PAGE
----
Beyond, lies the high seas which represent 64% of the surface of the seas and oceans. All the States, with or without coast, can freely exercise their activities of navigation, fishing, scientific research, overflight and laying of submarine cables, and the funds are considered as part of the common heritage of the humanity.

b) A multiplication of actors on the seas and oceans

However, this zoning is not the only framework for the exploitation of the oceans. Indeed, governance at a finer scale is necessary to deal with specific issues. For example, there are regional fisheries organizations (RFOs) bringing together different nations around the same fishing region.

The governance of the oceans is therefore exercised at several scales, and mobilizes many actors. This multiplication is reinforced by the fact that certain intergovernmental bodies have competence in matters of the marine environment: regulations on fishing techniques are issued by the FAO, for example.

c) Rivalries and conflicts around the seas and oceans

Despite everything, the oceans remain a factor of tension between States, in particular through the crucial issue of the delimitation of EEZs. Indeed, some coasts are too close for each state to obtain 200 nautical miles. Sharing is therefore often the subject of tensions, such as those observed between Slovenia and Croatia in the Adriatic Sea. In addition, the Montego Bay Convention provides for the possibility of extending a country’s EEZ on the continental shelf within the limit of 350 nautical miles. These tensions sometimes lead to conflicts, for example in the China Sea.

The oceans are also the scene of conflicts. This is evidenced by the phenomenon of contemporary piracy, which affects both merchant ships and pleasure craft. Thus, 2011 was a banner year for Somali piracy in the Gulf of Aden with more than 176 attacks. The Atalanta mission, implemented by the European Union, has since significantly reduced the number of incidents. In 2018 and 2019, acts of piracy increased sharply in the Gulf of Guinea, which has become the region most affected by piracy.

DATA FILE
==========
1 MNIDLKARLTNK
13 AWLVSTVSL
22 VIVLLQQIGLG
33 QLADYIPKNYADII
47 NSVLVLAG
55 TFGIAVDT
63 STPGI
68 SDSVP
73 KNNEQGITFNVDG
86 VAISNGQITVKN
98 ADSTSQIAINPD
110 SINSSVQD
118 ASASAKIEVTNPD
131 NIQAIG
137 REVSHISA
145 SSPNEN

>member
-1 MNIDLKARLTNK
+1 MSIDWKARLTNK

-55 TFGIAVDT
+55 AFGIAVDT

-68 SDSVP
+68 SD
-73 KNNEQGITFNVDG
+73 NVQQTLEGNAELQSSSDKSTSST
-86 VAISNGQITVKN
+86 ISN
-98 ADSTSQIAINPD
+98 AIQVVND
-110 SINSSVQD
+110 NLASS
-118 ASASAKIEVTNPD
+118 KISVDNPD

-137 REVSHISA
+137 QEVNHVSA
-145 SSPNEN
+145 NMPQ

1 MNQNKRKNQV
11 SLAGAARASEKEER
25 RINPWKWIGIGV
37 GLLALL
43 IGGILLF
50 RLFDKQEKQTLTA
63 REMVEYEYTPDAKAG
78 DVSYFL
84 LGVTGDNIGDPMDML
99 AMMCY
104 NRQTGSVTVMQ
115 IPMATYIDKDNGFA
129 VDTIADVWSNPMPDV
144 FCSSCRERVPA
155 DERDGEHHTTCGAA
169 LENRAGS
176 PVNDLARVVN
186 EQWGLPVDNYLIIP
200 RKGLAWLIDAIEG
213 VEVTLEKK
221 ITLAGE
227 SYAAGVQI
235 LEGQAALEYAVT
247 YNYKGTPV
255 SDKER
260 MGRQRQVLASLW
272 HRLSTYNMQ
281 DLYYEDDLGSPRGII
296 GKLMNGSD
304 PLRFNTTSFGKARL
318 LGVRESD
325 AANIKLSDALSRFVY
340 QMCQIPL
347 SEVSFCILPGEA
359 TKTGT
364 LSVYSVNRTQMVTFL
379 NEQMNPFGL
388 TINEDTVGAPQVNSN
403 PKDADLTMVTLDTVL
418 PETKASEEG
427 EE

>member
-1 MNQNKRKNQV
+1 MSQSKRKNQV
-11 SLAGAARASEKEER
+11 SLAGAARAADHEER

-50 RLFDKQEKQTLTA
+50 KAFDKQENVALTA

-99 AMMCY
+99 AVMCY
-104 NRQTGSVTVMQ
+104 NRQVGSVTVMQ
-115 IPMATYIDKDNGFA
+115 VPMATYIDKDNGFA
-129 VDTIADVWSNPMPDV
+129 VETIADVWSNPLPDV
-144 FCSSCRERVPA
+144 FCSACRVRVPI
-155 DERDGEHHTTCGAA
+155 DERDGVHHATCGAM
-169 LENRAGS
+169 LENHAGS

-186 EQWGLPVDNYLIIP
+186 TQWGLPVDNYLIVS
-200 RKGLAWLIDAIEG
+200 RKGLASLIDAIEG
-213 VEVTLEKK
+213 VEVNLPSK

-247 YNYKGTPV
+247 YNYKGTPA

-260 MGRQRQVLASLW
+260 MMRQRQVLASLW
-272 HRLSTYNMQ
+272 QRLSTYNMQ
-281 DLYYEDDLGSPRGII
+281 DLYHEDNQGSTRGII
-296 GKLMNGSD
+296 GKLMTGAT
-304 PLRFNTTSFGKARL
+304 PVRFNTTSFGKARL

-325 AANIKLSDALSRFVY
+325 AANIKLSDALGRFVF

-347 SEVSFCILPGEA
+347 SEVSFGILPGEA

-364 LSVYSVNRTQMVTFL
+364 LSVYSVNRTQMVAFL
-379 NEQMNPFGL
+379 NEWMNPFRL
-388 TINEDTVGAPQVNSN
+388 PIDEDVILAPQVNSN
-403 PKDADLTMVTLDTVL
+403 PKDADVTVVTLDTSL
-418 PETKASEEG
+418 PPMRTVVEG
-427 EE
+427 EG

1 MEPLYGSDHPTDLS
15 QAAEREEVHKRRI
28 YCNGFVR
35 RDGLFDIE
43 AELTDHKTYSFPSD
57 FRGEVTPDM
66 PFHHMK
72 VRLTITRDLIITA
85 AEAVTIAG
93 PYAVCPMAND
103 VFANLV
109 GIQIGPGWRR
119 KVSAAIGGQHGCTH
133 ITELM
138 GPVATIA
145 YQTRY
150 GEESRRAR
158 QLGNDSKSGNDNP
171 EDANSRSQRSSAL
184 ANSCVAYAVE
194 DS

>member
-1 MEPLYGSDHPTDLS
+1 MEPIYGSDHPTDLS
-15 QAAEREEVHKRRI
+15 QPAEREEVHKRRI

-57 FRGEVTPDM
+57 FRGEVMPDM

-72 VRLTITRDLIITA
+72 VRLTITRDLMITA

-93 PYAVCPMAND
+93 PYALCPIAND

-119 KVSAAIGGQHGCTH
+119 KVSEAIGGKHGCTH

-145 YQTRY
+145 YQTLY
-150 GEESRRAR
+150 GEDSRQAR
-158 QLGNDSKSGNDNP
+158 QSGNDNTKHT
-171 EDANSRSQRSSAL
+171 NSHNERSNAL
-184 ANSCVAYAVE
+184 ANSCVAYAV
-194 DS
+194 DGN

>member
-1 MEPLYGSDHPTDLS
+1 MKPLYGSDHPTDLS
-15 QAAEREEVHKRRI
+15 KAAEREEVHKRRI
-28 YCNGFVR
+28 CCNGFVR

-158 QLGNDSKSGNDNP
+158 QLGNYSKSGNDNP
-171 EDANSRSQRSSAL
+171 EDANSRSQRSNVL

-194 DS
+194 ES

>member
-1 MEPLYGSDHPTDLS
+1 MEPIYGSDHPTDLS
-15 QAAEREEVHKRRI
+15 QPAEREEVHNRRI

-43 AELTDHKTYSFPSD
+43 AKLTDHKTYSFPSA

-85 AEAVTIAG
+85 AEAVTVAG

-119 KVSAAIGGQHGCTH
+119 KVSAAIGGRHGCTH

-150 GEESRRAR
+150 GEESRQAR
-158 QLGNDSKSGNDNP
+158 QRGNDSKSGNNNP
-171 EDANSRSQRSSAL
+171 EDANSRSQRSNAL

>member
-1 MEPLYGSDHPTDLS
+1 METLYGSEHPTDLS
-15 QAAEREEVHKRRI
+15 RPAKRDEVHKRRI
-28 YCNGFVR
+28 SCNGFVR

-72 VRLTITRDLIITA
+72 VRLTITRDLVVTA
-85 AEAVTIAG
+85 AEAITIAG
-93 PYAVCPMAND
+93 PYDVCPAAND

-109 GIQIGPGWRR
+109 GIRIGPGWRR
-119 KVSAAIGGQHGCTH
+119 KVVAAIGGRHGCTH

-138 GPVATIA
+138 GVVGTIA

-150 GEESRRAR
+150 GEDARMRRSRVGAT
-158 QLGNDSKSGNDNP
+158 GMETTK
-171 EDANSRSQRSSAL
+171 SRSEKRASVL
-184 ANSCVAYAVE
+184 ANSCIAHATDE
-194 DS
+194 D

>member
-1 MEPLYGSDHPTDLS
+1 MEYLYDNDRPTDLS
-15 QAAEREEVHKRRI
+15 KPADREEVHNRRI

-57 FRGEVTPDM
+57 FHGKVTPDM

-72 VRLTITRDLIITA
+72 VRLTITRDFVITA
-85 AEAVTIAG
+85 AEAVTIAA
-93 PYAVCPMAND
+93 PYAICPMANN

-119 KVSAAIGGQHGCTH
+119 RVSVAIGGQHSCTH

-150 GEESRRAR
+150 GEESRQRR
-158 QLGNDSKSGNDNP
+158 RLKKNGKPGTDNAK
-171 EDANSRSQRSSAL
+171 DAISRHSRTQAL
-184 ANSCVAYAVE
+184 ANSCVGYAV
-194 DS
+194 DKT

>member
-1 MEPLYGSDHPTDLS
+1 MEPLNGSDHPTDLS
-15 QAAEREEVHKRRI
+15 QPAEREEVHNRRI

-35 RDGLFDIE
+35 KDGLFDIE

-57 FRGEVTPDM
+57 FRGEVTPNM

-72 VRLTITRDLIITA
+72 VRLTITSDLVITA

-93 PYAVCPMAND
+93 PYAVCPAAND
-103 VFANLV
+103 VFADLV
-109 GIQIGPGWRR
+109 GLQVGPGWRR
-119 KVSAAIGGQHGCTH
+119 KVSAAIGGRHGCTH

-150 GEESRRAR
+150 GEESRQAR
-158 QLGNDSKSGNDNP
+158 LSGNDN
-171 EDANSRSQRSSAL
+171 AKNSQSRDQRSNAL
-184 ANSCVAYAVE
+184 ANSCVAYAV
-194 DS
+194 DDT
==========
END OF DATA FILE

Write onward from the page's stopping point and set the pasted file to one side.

II) The ocean, a resource to protect

How to implement sustainable management of the world ocean?

a) A threatened environment

The ocean has become a priority area in the fight against climate change. The oceans are powerful climate regulators thanks to their capacity to absorb heat as well as CO2. A quarter of the CO2 produced by humans is absorbed each day by the oceans. Reservoir of threatened biodiversity, the ocean is subject to processes such as warming, acidification or rising water levels which have a lasting impact on ecosystems but also on populations, since 40% of human beings currently live in less than 100 kilometers from the sea.

The ocean is particularly affected by pollution, particularly plastic waste. The immense oceanic gyre of the “7th continent”, in the Pacific Ocean, has become its symbol. In 2017, the UN launched the #Clean Oceans campaign to encourage governments to adopt policies to reduce plastics.

To this chronic pollution is added that generated by accidents: shipwrecks as in Mauritia, but also industrial accidents, such as the explosion of the Deepwater Horizon offshore platform in 2010 in the Gulf of Mexico; or nuclear accidents, such as that at the Japanese power plant in Fukushima in 2011, during which 80% of radioactive discharges were propagated at sea.

b) Fishing, between overexploitation and sustainability

Fishing is currently a sensitive international issue. Conflicts are regular around the delimitation of fishing zones, such as between Senegalese and Mauritanian waters, where tensions erupt every year between fishermen and the coast guard.

Sustainable fishing has become a tricky concern. 31% of fish stocks are overexploited today, against less than 10% in 1974. In addition, illegal fishing accounts for 15% of total production. Sustainable fisheries management is therefore necessary, as evidenced by the rise of sustainable fisheries labels (such as MSC).

The development of aquaculture appears to be a solution to preserve marine species. However, this highly industrialized sector relies heavily on antibiotics and disinfectants and has repercussions on the environment. In addition, these farms use fish meal which causes even more overfishing.

c) Complex protection policies

► Maritime areas are today perceived as fragile resources. The need to protect the ocean is included in the 2030 Agenda adopted by the United Nations in 2015 (Sustainable Development Goal n ° 14).

► The rise of marine protected areas (MPAs) testifies to this concern. These marine environment protection areas can be fully or partially protected and their use regulated. The objectives are ecological but also tourist. Today, there are more than 11,300 MPAs, but two-thirds are only partially protected, and they currently cover only 3.7% of the world’s maritime areas.